This I Know

Hovering over 1Corinthians 13 this morning. And experiencing a myriad of mixed emotions.

Initially, there’s a warm and fuzzy feeling of processing again those “love” verses (1Cor. 13:4-8a) as the aspiration of so many newlyweds at the altar. But stare into the mirror of those verses for but a few minutes longer and don’t be surprised if there emerges the ugly reflection of knowing how often and how short you’ve fallen from living out this kind of love. And then the dread of connecting that failure to the prophesied futility of speaking eloquently and heavenly, yet sounding just like a noisy gong and a clanging cymbal. Of having faith to move mountains yet it being counted as nothing. Of possessing all things and yet, in the end, of having nothing. Heavy sigh!

But blessed are the poor in spirit, for they will see the kingdom. Blessed are those who thirst in the arid land of their recognized sin, for they will receive living water flowing from Calvary’s cross. Blessed are those who continue to stare into those verses and see them fade as a reflection of self and give way to the light of One who is Savior. The One who perfectly embodies the love that never ends. The One who gave Himself out of such love. The One who has forever connected Himself with us in accordance with such love. The One who lives now in us and through us, patiently making more perfect that love in us, as He increases, and we decrease.

And I remember again hearing for the first time those love verses read in a way I had never heard them read as Mr. Schoberg opened his bible at the Lord’s Supper one Sunday morning . . .

Jesus is patient, Jesus is kind. Jesus does not envy, is not boastful, is not arrogant, is not rude, is not self-seeking, is not irritable, and does not keep a record of wrongs. Jesus finds no joy in unrighteousness but rejoices in the truth. He bears all things, believes all things, hopes all things, endures all things. Jesus never ends.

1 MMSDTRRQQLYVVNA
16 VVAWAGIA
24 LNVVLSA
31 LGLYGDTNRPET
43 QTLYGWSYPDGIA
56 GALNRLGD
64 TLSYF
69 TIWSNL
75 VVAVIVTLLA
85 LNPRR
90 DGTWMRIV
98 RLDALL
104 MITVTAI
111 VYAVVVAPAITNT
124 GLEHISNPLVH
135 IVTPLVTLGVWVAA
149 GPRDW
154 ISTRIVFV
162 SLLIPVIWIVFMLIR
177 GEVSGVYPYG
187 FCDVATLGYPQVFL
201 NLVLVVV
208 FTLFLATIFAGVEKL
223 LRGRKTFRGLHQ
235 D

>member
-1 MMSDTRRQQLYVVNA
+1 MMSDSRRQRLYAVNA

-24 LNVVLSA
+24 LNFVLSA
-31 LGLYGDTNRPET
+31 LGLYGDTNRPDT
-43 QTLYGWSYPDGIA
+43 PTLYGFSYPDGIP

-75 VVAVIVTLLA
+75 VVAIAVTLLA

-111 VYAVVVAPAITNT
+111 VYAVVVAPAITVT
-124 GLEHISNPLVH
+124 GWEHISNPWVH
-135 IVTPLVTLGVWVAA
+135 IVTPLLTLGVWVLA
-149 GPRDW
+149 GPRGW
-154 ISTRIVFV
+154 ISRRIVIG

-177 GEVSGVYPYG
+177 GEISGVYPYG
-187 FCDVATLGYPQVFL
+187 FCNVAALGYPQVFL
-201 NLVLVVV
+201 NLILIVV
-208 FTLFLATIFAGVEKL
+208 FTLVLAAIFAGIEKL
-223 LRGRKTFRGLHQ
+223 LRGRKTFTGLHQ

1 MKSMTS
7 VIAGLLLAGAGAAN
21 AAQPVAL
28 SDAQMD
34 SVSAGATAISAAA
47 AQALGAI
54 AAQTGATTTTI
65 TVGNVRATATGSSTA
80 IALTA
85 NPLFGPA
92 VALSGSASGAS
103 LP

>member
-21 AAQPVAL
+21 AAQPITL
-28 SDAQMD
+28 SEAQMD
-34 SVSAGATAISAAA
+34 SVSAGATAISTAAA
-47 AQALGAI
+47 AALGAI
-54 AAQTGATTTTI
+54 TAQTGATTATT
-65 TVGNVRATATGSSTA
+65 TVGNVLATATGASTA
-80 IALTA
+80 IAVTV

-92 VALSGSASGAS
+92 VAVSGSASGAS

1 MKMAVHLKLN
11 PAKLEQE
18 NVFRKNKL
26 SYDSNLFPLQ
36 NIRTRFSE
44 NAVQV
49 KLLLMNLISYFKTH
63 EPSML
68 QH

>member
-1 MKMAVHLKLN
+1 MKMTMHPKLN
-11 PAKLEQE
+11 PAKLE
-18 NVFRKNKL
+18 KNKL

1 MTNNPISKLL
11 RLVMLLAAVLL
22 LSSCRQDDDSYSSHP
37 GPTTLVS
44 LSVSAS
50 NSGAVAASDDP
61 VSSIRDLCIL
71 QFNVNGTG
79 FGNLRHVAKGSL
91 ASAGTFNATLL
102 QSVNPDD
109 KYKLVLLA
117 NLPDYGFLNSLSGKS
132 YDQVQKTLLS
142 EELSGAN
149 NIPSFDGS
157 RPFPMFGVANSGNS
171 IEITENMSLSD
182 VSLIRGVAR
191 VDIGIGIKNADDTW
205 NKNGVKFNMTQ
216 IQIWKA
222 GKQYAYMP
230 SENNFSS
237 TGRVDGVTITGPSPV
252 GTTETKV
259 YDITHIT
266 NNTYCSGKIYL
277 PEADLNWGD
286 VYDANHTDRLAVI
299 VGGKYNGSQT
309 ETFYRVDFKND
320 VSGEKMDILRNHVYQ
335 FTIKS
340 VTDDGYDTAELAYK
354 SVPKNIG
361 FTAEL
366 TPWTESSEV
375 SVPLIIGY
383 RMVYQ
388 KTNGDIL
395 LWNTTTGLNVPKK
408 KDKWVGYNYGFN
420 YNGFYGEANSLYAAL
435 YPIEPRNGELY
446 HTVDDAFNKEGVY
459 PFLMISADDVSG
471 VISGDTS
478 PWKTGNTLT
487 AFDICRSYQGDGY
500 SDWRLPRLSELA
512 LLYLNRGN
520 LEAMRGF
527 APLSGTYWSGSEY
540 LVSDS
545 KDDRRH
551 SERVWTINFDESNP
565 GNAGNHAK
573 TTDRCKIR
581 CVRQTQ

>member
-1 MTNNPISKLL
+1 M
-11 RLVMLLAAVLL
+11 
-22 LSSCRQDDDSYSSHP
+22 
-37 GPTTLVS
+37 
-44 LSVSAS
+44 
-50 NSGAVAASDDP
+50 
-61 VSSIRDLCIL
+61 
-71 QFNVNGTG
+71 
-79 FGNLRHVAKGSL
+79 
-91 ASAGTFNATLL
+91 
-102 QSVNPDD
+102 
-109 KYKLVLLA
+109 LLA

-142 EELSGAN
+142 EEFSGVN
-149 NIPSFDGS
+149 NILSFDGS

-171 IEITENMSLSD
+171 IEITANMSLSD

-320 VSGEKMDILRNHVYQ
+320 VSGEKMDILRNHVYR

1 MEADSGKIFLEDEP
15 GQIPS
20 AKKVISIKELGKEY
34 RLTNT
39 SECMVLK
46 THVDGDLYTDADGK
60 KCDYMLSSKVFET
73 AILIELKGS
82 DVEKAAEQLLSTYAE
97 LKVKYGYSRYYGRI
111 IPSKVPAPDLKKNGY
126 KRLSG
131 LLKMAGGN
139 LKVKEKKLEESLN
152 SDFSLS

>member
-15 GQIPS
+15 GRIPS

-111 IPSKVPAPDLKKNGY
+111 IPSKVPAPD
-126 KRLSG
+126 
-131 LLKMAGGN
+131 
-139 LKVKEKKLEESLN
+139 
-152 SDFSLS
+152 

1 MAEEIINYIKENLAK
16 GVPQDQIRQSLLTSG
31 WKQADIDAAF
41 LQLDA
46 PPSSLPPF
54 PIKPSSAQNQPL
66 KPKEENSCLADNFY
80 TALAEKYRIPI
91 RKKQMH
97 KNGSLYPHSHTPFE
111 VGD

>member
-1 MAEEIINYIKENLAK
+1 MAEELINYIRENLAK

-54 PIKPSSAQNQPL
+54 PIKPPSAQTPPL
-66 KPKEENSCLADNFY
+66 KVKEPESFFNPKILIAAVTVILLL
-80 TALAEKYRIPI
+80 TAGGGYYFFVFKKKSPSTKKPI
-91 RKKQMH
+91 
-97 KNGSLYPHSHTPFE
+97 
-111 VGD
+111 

And chewing on this first part of the chapter readies me for something in the latter part.

Have had now a couple of conversations over the last week on making sense of how hard life is. Of struggling with the sovereignty and engagement of God in light of the suffering and injustice around us. And this pops from the page this morning:

For now we see only a reflection as in a mirror, but then face to face. Now I know in part, but then I will know fully, as I am fully known. 

(1Corinthians 13:12 CSB)

Now I know in part. I’m tempted to want to judge God as to how well He’s deploying His sovereignty, but fact of the matter is, now I know in part. I don’t have any idea of how much I don’t know what I don’t know. And yet, just like my parents in the garden, I think I can eat some fruit and be like God, knowing what He knows, thus qualified to second guess what He does.

There will be a day when I fully know, but today’s not that day. The fact of the matter is, at best I see in a mirror dimly (NKVJ) — literally, I see obscurely, encountering frequently enigmas and riddles. At best I know in part. That’s it.

But in that part I know, I know Jesus. And Jesus is patient. And Jesus is kind. And Jesus in me will enable me to bear all things, believe all things, hope all things, and even endure all things. ‘Cause Jesus never ends. I may know in part, but part of what I know is that Jesus never fails (NKJV).

Yes, Jesus loves me. THIS I KNOW. For the bible tells me so.

By His grace. For His glory.

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1 Response to This I Know

  1. Audrey Lavigne says:


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